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Voices – TOTAL THEATRE MAGAZINE by Dorothy Max Prior

Simon Edwards and Marian Masoliver of The Actors Space, in their own words

We met at Lecoq. We loved, it, got so much out of it that we wanted to share that with others – so we started The Actors Space.

The animals left and the actors came. The school is set in a sixteenth century farmhouse, an hour from Barcelona.

It’s been an organic growth. The workshops grew in success through word-of-mouth. People come back year after year.

We run workshops in The Clown, in The Creative Actor, and in Acting for Camera. We don’t really see a divide between theatre and screen work – this Lecoq-inspired work is the best training for any actor. It really is possible to ‘clown’ in any performance context – dramatic actor, cabaret turn, circus performer, actor to-camera…

Lecoq is not a ‘method’; it’s an observation, a way of being. It’s not a gospel. If you put it in a box, you might not be able to get it out! What you need is the minimum of set-up, then just let people play. Lecoq’s work lives on and grows – in the body, in the space.

Clown is many things, and clown includes the tragic clown. Comedy and drama are two sides of the same coin. The whole world is a potential theme for the clown. You play for the feelings, not for the laughs. This way of acting is a challenge to ‘psychological drama’ – Lecoq said play the experience, not your own personal experience.

A clown without an audience doesn’t exist. The clown always favours the relationship with the audience. There’s a direct contact: the eye contact is ‘at’ not ‘above’ the audience. The art is in playing the moment ‘in clown with’ the audience. Lecoq encouraged us to play ‘with’ the audience rather than ‘for’ the audience.

The clown’s fragile nature is revealed through doing things. You have to shed a lot of layers to get to a place of vulnerability, of ‘ridiculousness’. The clown uses her/his physical attributes: if you have long, skinny legs with bony knees, then that becomes an ‘asset’ rather than a ‘failure’.

Everyone is a success, everyone is OK. The world is currently set up with the ‘one gold medallist and the rest are failures’ mentality.

Children are natural clowns – but the clown’s aim is to be childlike not childish.

It’s you, not a funny character! Think of Chaplin, Tati, Laurel & Hardy, the Marx Brothers…

Actors, clowns, performers are human beings. We are not machines. TV comedy, in particular, can become a sausage factory. Think how few episodes there are of Faulty Towers. Tommy Cooper and Eric Morecambe were killed by the strain.

A good director is like a gardener. Let the actor – the creative actor – take power, or you might as well do puppetry. Encourage, find the good, and the actor grow wings.

The mask or costume is a protector.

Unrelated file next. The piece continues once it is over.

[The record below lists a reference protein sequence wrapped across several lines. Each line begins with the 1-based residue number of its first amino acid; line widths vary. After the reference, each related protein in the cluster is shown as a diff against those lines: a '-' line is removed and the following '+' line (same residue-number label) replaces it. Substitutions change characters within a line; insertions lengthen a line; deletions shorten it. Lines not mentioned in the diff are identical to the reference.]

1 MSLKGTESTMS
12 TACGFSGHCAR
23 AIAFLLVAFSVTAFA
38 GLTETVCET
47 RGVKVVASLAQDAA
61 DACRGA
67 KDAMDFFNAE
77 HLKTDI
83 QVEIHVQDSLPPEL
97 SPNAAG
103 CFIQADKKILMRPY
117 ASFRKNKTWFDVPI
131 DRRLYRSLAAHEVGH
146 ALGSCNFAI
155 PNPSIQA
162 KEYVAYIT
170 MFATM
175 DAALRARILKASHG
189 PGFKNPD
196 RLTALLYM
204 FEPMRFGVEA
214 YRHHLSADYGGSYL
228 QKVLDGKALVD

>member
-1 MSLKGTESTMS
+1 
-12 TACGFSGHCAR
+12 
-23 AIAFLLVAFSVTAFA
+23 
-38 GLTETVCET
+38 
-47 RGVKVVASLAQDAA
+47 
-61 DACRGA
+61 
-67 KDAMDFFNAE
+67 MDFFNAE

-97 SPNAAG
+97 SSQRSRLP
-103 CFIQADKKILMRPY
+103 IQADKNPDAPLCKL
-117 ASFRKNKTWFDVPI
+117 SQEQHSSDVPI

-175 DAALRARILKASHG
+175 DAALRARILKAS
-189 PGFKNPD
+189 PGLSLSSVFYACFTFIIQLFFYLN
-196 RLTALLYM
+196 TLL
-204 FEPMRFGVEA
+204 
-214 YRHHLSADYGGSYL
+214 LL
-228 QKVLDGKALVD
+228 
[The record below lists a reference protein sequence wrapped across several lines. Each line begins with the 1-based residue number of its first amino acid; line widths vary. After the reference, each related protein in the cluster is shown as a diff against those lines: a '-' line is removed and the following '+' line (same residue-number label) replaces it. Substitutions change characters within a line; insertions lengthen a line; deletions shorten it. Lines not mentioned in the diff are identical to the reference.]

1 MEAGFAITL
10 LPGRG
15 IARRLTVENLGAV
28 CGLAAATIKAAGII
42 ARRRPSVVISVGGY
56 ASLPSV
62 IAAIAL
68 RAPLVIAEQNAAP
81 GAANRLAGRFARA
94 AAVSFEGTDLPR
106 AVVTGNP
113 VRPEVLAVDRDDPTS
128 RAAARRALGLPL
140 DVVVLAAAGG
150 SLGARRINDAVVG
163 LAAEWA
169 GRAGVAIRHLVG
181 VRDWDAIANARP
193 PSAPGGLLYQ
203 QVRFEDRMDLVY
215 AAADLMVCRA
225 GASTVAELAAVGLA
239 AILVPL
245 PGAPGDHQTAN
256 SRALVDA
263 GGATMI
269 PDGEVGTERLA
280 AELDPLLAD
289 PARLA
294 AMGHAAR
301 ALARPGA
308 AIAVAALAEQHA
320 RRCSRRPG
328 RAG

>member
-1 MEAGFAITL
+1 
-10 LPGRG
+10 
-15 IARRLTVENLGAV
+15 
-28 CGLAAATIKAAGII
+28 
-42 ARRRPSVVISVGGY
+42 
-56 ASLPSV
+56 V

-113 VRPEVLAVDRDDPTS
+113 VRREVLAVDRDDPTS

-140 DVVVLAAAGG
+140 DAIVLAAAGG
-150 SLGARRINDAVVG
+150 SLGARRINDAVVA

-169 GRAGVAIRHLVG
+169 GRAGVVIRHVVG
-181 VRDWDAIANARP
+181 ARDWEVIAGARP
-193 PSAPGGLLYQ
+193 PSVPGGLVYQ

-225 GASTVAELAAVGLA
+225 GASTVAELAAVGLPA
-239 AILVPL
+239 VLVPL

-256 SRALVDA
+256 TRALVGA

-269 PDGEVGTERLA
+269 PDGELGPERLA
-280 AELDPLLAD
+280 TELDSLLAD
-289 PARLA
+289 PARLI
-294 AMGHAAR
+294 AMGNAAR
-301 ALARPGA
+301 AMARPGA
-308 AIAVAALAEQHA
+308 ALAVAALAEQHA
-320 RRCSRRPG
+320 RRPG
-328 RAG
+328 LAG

Neutral Mask work teaches you transposition. You don’t have to traumatise an audience. And you don’t have to play your inner psychopath! It’s a safe approach that allows you to enter dark territory whilst protecting yourself. A good friend and colleague is Sergi Lopez, who played the villainous Capitan Vidal in Del Toro’s Oscar-winning film, Pan’s Labyrinth. He used his Lecoq training to play this role. You can touch people without being devastated yourself by the role you are playing.

Beware the ‘dramatic effect’ – the lure of the ‘impressive actor’. The Neutral Mask asks for the ego-less actor. And the way of working values the ensemble; the co-operative theatre-maker.

The Actors Space is now our full-time home, but we don’t want to run a full-time school. We like the idea of it as a jewel, a special place to come for a short while. You can really change and grow, even in just two weeks.

Simon Edwards started out, age 14, as a ‘punk clown’ in the UK street arts/festival scene; later working as a performer/ company trainer for Kneehigh Theatre, and its offshoot, Wildworks. Marian Masilover worked as a performer with many legendary Catalan companies, including La Fura Del Baus, and with American/Mexican puppetry companies such as Los Titititeros. They met at Ecole Jacques Lecoq in Paris, and have been partners in work and in life since, founding The Actors Space in 1999 – a centre dedicated to the professional training and development of the creative actor.

The Actors Space 2012 programme:
The Creative Actor 15h–28 July
Acting for Camera 1–14 August
The Clown 19 August–1 Sept.
Directing Performance 4-10 Sept.

All the above are residential, and dates include arrival and departure dates. Workshops are taught in English. The minimum age to participate is 18 years old. Fees are inclusive of accommodation and meals.

For full details see www.actors-space.org

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